So wait... Whoever said this was ACTUALLY seeing a man about a horse, and not just using that as a euphemism?
Can you say "Ĉu vi povas montri la ĉevalon al mi" or does the "al X" always come directly after the verb?
Having Swedish as my native language, montri is a half-way "false friend":
English to mount (that thing you're supposed to do with most of the things bought at IKEA)
[this is the false friend]
Esperanto montroŝranko, aŭ vitrino
English display case
[this is the one I should remember]
... sooo ...
"Can you mount (as in: put it together, build) this horse for me?"
'Could' is past or future tense of 'Can' depending on context. In your sentence it would be future, so: "Ĉu vi povos al mi la ĉevalon?"
I'm not a native English speaker. I understand "could" as a conditional future (or past). Does "povos" convey the same meaning?
Standard English in a lot of the translations in this course, have been, word for word and frankly some of the translations would never be spoken by a native English person. So to "complain" about "to" and omitting the "to" in this translation makes me smile. The "Can you show me the horse is correct", but OH BOY, some of the other translations into English in the course could do with some revision!
why is "al" needed here. There hasn't be one lesson taught of why al would be needed in a sentence where it doesnt belong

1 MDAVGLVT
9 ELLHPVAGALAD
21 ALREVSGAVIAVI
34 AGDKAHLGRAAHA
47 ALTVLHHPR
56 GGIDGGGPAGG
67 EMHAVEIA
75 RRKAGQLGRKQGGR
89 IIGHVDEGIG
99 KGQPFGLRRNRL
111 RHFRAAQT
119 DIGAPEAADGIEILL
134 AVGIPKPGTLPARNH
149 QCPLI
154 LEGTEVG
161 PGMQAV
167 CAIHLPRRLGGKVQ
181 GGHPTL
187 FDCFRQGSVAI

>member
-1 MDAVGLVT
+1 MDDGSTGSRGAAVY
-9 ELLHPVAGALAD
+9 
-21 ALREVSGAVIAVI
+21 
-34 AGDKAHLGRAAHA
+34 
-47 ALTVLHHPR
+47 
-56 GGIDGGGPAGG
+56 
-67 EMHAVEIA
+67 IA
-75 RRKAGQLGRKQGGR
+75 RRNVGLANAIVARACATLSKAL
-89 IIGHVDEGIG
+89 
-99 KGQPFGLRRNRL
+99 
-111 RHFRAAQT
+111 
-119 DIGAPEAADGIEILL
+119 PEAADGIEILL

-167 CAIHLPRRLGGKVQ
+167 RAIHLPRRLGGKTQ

If you didn't have the "al" it would be more like
"Can you I show the horse?" or
"Can I you show the horse?"
which makes very little sense or makes the statement ambiguous on who is showing the horse to whom.
If you want to be technical, “horse” is the direct object, so it takes the -n ending, but “me” is the indirect object, and needs to have “al” before it in Esperanto.
Do and can wouldn't be used together that in a sentence in English. "Do" is for straight yes-or-no questions; "can" is where you're asking if the person has the ability to perform your request.
"Al" is necessary here to show the indirect object; to show to whom the horse is being shown.
The horse is the direct object here as it is the thing being shown and therefore takes the -n. "Mi" is the indirect object and so is preceded by "al" here.
Words never take the accusative after prepositions unless they are showing direction. However words never take the accusative after "al" as it already shows direction.
See here for more info on -n.
I put, "Can you show to me the horse" and it told me I was wrong. Is there a difference?
"Can you show X to me" is pretty standard English in Ireland so this one keeps catching me out...
Could "Can you show me to the horse?" Be an appropriate translation? Or is it specifically asking "hey point out the horse for me"
Can somone explain to me the reason why "montri" is "to show"? Like what language(s) is it from?